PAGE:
Two support workers at a Salvation Army centre in Blackburn are planning on jumping out of a plane in April to raise funds and awareness for the organisation’s work supporting victims of modern slavery.
Hazel Marsden from Darwen and Heidi Dawson from Blackburn chose the challenge after learning about the support provided by The Salvation Army to victims of modern slavery. They wanted to do something to make a difference and inspire others. The duo are support workers at Bramwell House Lifehouse, which provides accommodation and support for people experiencing homelessness.
Heidi, 27, said: “I’ve never done anything like this before. I’m not particularly daring as a person, so for me, this really has been challenge. I find it shocking that modern slavery happens today, in 2018 and it’s far more common than most people seem to realise. We’ve been fundraising for this since last summer and in that time we’ve been chatting to lots of family and friends. Most people I’ve spoken to just weren’t aware that modern slavery could even happen in our area, but it can and does.”
Since taking on the challenge Heidi has accepted a role supporting victims of modern slavery at The Salvation Army.
The Salvation Army supports victims of modern slavery and trafficking and has reported an increase in the number of cases across the North West in recent years.
Hazel, 49, said: “Jumping out of a plane is incredibly daunting but I know the money we raise will make a real difference. I think I always assumed modern slavery and human trafficking was something that happened somewhere else. I didn’t realise that people working at a huge number of places like car washes or nail bars could be victims of this crime.”
Both Heidi and Hazel hope their skydive will inspire service users at Bramwell House to push themselves. Service users will be at the skydive to support the pair. Hazel, continued: “I’m 50 this year and I wanted to push myself to do something that scared me and jumping out of a plane really does. Before this I’d been on roller coasters at theme parks but that was it. I am anxious but making a difference to the lives of victims of modern slavery is definitely encouraging us both.”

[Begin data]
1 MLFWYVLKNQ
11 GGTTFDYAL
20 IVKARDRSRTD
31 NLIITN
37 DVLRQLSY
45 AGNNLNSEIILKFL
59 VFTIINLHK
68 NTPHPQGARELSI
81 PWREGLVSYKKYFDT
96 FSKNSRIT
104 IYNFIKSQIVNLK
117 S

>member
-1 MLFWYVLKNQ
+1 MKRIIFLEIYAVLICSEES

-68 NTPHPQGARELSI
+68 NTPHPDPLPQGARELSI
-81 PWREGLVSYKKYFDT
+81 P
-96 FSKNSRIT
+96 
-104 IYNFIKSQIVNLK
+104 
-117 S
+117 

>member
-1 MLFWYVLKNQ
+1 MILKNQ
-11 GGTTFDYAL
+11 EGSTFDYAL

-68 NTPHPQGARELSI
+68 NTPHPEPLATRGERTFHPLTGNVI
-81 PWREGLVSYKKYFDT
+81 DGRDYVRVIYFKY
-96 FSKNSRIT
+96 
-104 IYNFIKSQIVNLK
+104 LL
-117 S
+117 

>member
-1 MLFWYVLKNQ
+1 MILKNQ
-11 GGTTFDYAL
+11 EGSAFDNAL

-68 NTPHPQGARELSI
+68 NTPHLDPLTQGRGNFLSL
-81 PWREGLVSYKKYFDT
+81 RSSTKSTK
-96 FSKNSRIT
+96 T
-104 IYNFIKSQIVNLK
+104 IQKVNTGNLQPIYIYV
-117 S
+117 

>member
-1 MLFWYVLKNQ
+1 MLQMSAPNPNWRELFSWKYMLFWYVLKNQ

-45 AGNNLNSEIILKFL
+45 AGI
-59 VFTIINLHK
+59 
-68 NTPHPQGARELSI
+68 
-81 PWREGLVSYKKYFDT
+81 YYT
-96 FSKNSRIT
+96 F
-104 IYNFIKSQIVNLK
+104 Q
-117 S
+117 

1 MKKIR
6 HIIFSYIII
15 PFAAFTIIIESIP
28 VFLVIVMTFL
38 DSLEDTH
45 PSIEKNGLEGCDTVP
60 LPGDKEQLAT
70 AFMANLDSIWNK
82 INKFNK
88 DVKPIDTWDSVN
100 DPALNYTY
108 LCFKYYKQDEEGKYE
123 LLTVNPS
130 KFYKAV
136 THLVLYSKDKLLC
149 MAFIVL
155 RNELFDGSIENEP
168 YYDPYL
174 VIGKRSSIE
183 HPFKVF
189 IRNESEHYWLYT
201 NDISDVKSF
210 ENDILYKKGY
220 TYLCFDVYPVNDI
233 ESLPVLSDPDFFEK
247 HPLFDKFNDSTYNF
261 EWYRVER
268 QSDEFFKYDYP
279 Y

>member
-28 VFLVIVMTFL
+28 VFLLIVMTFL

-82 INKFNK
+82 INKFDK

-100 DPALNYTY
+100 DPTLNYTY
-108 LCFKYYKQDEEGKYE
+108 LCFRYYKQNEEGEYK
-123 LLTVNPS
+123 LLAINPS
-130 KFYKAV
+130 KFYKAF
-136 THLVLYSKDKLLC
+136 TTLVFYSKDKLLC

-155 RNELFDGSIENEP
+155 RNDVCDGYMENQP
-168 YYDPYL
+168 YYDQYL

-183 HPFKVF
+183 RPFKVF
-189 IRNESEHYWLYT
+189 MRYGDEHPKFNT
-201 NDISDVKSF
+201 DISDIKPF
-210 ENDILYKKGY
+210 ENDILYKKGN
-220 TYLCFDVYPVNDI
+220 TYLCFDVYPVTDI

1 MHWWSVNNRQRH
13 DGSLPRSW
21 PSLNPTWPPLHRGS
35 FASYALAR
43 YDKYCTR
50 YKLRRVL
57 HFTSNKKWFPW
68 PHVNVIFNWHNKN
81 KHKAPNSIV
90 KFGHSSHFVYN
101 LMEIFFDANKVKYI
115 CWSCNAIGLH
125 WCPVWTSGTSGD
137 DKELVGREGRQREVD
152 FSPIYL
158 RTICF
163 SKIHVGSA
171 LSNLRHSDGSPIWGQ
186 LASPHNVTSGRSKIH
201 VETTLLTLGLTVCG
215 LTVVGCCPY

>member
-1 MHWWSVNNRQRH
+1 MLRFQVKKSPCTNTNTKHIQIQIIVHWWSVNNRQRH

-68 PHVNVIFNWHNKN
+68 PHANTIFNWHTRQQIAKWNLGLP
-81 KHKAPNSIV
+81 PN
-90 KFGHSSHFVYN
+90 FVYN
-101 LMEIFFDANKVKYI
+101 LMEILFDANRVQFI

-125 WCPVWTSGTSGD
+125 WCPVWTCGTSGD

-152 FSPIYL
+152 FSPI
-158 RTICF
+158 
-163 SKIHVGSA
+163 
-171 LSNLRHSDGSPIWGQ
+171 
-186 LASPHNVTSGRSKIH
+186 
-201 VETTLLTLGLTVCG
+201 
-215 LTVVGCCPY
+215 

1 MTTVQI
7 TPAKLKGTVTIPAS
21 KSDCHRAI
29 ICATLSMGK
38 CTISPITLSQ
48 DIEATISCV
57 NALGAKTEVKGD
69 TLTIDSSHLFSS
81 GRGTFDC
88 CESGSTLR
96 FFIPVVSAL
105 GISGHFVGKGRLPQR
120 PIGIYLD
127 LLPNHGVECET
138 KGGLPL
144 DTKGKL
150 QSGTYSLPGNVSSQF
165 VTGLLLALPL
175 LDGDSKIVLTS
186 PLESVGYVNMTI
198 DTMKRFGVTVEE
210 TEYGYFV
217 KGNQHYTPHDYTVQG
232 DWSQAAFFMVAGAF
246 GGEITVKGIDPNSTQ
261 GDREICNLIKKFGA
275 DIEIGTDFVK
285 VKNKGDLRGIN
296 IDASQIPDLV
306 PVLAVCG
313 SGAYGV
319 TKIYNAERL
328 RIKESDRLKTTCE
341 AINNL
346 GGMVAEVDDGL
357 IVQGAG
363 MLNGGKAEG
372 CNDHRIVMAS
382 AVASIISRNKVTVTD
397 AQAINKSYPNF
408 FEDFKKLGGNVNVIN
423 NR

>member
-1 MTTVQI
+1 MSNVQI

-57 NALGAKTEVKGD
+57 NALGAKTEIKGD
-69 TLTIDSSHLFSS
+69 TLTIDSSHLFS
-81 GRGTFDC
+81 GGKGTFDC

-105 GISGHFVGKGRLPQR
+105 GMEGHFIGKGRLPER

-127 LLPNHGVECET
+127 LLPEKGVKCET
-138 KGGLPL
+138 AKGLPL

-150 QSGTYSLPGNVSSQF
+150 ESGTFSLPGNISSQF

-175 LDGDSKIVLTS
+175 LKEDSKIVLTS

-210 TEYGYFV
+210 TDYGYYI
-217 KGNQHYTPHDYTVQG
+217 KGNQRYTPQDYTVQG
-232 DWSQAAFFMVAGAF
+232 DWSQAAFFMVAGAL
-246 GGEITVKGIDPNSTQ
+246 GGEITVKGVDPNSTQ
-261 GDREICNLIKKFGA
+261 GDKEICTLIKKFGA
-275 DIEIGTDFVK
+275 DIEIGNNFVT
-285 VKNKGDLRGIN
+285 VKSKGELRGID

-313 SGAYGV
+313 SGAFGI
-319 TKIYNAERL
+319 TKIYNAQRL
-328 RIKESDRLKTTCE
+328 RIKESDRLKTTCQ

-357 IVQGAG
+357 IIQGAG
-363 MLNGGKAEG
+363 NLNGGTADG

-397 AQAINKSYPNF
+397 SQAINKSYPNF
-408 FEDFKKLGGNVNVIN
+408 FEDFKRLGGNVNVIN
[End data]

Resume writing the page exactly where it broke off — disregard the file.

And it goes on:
The skydive is due to take place in April and Heidi and Hazel are pulling out all the stops to raise as much money as they can. If you’d like to support their challenge visit their Just Giving page.
There is specialist support and safe accommodation available to all adult victims of modern slavery referred from England and Wales through The Salvation Army. Through a network of safe houses and partners providing specialist support and a nationwide transport service, victims are safely delivered away from any danger areas to receive the care they need to help transform their lives and start them on the long road to recovery.
The Salvation Army operates a confidential 24/7 referral helpline (0300 303 8151) for anyone who considers themselves or someone they come across to be a potential victim of modern slavery and in need of assistance. Find out more about The Salvation Army’s work supporting victims of modern slavery.